Fates and Furies. By Lauren Groff

A thick drizzle from the sky, like a curtain’s sudden sweeping. The seabirds stopped their tuning, the ocean went mute. House-lights over the water dimmed to gray.
Two people were coming up the beach. She was fair and sharp in a green bikini, though it was May in Maine and cold. He was tall, vivid; a light flickered in him that caught the eye and held it. Their names were Lotto and Mathilde. 

This is how Lauren Groff’s Fates and Furies’ begins. With a bang. On a beach. Published in 2015, Lotto and Mathilde remain the main characters throughout the book. Barack Obama chose this book as his favorite from 2015. But a hundred pages in and I was wondering why. Not that the prose isn’t beautiful. In fact, it is mesmerizing at times. And the story is entertaining and all that. It is just that I don’t like this Lotto guy. He is self-centered and egotistical; the story is all about him and it bothers me. What about his wife? Where is her voice? She is so quiet. Another element that bothers me is how he becomes – surprise, surprise – this successful playwright while she remains ‘the wife of’. And then, the perspective changes and everything changes with it. And you can’t stop thinking about this book and Mathilde. If you like surprises and beautiful writing, if you like Greek mythology and tragedy, this is the book for you.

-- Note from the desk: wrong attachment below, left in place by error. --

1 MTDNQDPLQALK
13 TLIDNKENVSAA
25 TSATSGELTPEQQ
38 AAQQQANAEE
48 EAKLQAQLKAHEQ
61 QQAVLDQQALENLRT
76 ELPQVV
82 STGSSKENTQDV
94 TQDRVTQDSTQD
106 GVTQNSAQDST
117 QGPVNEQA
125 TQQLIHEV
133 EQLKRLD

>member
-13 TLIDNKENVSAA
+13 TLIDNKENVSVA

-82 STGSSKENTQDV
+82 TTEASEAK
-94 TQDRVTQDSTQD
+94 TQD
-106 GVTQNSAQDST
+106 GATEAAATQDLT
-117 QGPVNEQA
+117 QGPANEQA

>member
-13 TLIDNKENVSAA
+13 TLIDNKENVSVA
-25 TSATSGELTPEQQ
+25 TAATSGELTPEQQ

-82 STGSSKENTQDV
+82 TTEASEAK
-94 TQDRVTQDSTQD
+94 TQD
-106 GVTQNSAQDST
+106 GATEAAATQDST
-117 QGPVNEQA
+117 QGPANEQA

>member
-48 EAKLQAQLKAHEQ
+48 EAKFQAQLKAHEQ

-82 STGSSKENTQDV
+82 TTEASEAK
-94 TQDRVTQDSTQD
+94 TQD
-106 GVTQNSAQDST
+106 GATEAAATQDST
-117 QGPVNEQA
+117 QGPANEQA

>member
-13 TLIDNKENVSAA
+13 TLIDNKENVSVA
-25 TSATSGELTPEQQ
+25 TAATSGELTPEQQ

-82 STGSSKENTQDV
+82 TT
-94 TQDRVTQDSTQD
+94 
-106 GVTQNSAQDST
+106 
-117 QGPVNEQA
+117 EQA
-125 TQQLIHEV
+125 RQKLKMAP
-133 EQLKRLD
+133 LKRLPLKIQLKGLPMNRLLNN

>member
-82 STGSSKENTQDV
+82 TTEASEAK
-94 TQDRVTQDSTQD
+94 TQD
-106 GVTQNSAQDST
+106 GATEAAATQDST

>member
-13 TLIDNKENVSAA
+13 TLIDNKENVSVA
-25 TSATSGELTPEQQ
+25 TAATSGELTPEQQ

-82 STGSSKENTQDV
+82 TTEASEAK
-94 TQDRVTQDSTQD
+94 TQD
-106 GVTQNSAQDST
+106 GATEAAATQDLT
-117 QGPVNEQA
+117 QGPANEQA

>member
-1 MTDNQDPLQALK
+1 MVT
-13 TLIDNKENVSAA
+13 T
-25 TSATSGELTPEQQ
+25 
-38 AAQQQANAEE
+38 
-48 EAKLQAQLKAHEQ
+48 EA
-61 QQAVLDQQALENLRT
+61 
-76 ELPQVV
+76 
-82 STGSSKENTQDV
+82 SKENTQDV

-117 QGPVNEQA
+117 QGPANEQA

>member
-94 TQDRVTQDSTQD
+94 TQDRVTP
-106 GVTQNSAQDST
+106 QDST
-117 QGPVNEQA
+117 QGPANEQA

On a side note. The movie ‘The Wife’ with Glenn Close reminded me of this book. (For those of you who have seen the movie, no, I did not just give away the plot of the book.) It reminded me because it came with the same question of ‘Where is this story going?’ for a long time. But what is true for the movie, is true for the book: sometimes, the wait is worth it! 

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